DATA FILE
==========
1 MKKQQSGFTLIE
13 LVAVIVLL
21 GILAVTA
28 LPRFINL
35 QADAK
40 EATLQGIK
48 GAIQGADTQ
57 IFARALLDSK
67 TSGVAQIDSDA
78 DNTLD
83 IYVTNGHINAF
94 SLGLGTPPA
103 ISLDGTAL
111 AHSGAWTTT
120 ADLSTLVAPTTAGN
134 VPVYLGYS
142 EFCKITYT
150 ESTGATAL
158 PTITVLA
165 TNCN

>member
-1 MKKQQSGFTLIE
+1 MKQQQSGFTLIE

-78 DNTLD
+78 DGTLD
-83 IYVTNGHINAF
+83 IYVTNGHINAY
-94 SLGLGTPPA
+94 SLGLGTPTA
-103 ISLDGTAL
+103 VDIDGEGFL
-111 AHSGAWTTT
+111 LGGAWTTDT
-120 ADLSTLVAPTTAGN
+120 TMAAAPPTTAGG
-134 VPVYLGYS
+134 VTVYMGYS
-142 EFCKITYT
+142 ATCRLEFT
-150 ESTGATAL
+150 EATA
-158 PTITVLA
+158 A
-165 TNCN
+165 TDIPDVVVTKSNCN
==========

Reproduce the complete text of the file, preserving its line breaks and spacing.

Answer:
1 MKKQQSGFTLIE
13 LVAVIVLL
21 GILAVTA
28 LPRFINL
35 QADAK
40 EATLQGIK
48 GAIQGADTQ
57 IFARALLDSK
67 TSGVAQIDSDA
78 DNTLD
83 IYVTNGHINAF
94 SLGLGTPPA
103 ISLDGTAL
111 AHSGAWTTT
120 ADLSTLVAPTTAGN
134 VPVYLGYS
142 EFCKITYT
150 ESTGATAL
158 PTITVLA
165 TNCN

>member
-1 MKKQQSGFTLIE
+1 MKQQQSGFTLIE

-78 DNTLD
+78 DGTLD
-83 IYVTNGHINAF
+83 IYVTNGHINAY
-94 SLGLGTPPA
+94 SLGLGTPTA
-103 ISLDGTAL
+103 VDIDGEGFL
-111 AHSGAWTTT
+111 LGGAWTTDT
-120 ADLSTLVAPTTAGN
+120 TMAAAPPTTAGG
-134 VPVYLGYS
+134 VTVYMGYS
-142 EFCKITYT
+142 ATCRLEFT
-150 ESTGATAL
+150 EATA
-158 PTITVLA
+158 A
-165 TNCN
+165 TDIPDVVVTKSNCN